Built for comfort, not for speed
Dell/EMC's iSCSI AX100i makes storage networking easy and affordable but slowFollow @pvenezia
Each server connecting to the AX100i must be configured with an iSCSI HBA or a software iSCSI initiator, and the Navisphere server configuration application must be run on the server to associate the server with the array. Both of these steps went without a hitch on Windows Server 2003 and on Linux. Although Dell does not officially support Linux hosts on the AX100i, they are perfectly compatible. In fact, the management CD shipped with the array contains the required initialization and server management applications for Linux.
Need for speed
On the Windows side, mounting SAN volumes on a server with redundant paths to the array requires EMC’s PowerPath. This is standard operating procedure, and presented no surprises. The Windows server accepted a single path to the SAN, and PowerPath held down the redundant path as expected. The AX100i can support eight servers with redundant paths, for a total of 16 connections. You can easily implement snapshot features for quick data recovery.
Unfortunately, the ease of installation and configuration of the AX100i comes at a price. Features you would expect to see in any iSCSI SAN solution -- jumbo frame support and flowcontrol settings on iSCSI ports -- are MIA. Nowhere within the Navisphere Express console were these settings available for inspection or modification. These controls can have a significant impact on the performance of an iSCSI SAN. In the case of the AX100i, their absence crippled SAN performance.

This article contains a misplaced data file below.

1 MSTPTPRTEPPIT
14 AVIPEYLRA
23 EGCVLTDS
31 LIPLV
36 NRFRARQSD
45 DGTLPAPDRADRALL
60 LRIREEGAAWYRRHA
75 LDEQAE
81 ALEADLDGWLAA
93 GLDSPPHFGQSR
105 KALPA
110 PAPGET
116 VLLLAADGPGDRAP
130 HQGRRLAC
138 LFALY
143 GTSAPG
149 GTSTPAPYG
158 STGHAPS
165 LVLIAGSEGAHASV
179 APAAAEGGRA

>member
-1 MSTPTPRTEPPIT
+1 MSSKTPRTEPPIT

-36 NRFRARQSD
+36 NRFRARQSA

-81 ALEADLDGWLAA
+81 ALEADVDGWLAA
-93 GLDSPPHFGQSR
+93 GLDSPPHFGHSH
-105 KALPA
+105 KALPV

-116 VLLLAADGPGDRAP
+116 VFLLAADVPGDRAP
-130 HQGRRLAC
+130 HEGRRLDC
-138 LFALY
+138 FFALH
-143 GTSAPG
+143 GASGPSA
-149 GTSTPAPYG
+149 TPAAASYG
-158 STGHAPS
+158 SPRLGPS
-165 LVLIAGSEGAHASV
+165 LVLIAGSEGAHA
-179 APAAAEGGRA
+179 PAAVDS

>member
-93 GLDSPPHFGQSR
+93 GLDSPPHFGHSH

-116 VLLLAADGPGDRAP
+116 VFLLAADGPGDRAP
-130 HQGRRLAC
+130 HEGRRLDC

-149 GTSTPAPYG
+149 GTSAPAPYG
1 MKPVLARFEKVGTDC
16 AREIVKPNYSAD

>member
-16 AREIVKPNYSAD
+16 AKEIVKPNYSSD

Ping tests showed the iSCSI ports unable to handle packet sizes larger than 432 bytes, bringing median performance of the array to between 30MBps and 40MBps on both Windows and Linux. (I tested the SAN using software iSCSI initiators and a Dell PowerConnect 5524 gigabit switch with jumbo frames enabled.) Dell claims that the next revision of the AX100i will include jumbo-frame support. That should bring a significant performance boost to this array.
Today, however, the AX100i delivers a level of performance comparable to many simple NAS devices, but nothing close to a well-implemented SAN. As a result, it’s frankly unsuitable for high I/O applications, such as Microsoft Exchange or SQL databases. You might use it effectively for tasks with lighter performance requirements, such as data archiving and file server storage -- but for applications requiring consistently fast access to volumes, you should look elsewhere.